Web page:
Between 1919 and 1933 the BND lent almost $41 million to more than 16,000 farmers in the state, and during the Great Depression the bank helped the state uniquely sustain itself and recover quickly (foreshadowing similar success in helping the state withstand the 2008/09 financial crisis). While school teachers across the country were being paid essentially in IOUs that were typically redeemed with a 15% loss, the BND was able to pay them in full. In the 1940s, farmland that was foreclosed on during the Depression was sold back, in many cases, to the same families that lost them.
In 1945, the bank began to return a portion of its profits to North Dakota’s general fund — the first of more than $1 billion total that has been returned to the state over the decades, helping to fund various state services. In 1967 it made its first federally insured student loan, and today the bank administers its own student loan program that provides North Dakota residents (and those attending North Dakota colleges) with a variety of benefits (including low/competitive interest rates, no fees and refinancing options after college). Today, BND may not be the socialist engine many NPL planners had in mind (it works with rather than competes with or displaces private sector banks, for instance), but it is, as Gov. William Guy (D-NPL) advocated for in the 1960s, an “engine for economic development” in the public interest. Last year, BND reported $159 million in net earnings, with a total $7 billion in assets and a loan portfolio of $4.5 billion.
While the Bank of North Dakota’s record is impressive, it is important not to lose perspective. As a public institution, it is ultimately accountable to the democratic institutions of the state, a state that has changed considerably in the past 100 years and is now dominated by the Republican Party politically and increasingly by the oil and gas industry economically. Recently, the BND was widely, and rightly, criticized for lending the state as much as $10 million to cover the costs of policing the American Indian-led Standing Rock protests against the Dakota Access Pipeline.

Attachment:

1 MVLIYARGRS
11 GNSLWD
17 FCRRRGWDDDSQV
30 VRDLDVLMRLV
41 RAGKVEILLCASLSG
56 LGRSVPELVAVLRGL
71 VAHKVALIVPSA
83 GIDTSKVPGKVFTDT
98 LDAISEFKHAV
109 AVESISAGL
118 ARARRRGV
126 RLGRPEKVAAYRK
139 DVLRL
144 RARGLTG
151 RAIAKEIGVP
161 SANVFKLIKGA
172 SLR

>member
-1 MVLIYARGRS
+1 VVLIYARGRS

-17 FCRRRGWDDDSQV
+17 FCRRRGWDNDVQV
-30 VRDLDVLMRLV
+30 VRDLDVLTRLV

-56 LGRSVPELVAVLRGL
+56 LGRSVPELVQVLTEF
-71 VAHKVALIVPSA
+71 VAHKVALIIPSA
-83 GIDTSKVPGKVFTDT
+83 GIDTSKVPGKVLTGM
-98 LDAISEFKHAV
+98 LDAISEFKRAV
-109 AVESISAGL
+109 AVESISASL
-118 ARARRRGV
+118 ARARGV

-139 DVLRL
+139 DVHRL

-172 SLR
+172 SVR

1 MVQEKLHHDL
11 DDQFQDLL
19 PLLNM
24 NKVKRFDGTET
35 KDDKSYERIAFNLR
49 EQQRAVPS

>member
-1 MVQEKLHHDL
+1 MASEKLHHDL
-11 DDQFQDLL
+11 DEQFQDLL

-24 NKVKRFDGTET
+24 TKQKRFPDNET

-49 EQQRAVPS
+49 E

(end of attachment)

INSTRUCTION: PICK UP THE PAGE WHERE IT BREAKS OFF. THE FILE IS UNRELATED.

Yet despite these risks, it is this promise of democratic control of finance that is most appealing to today’s activists.
In the years since the financial crisis, vibrant campaigns for public banks have emerged all across the country, seeking to resist corporate domination and elite control and build new, more equitable and sustainable institutions. Some of the most advanced campaigns are in California. Following a 2018 referendum loss in Los Angeles (where 42% — nearly half a million people — voted in favor of a public bank), activists have taken their fight to the state legislature. Recently, a statewide bill to clear some roadblocks for the establishment of local and regional public banks passed the General Assembly and has moved on to the State Senate (where it passed two key committees in June and July).
Whatever the bill’s ultimate fate, the campaign that the California Public Banking Alliance has put together is truly remarkable. More than 100 organizations representing 3.3 million Californians have endorsed the bill. These include labor unions (such as the California Nurses Association, SEIU California, AFSCME California and UFCW Western States Council), community groups (such as People Organizing To Demand Environmental and Economic Rights and Healthcare for All- California), environmental groups (such as 350.org, Friends of the Earth and the Local Clean Energy Alliance) and political organizations (such as the California Democratic Party and the Green Party of California). Moreover, 10 city governments have backed the effort, including Los Angeles, San Francisco, Oakland, and San Diego.
In California and elsewhere in the country, public banking has very quickly moved from a fringe interest to a mainstream political issue. This is testament to both the long-term success of examples like the Bank of North Dakota and to the efforts of a new generation of activists and movement builders who, like their predecessors 100 years ago, understand how critically important control of finance and capital is to the hope of building a more equitable, just and democratic world.
*Ellen Brown is also a fellow at The Democracy Collaborative, where the authors work, and Banking on the People was published by The Democracy Collaborative.
Eds. note: An earlier headline inaccurately described the Bank of North Dakota as the country’s first public bank; in fact, public banks had existed in previous centuries. However, the Bank of North Dakota was the country’s first modern public bank, and remains the only such institution in the continental United States.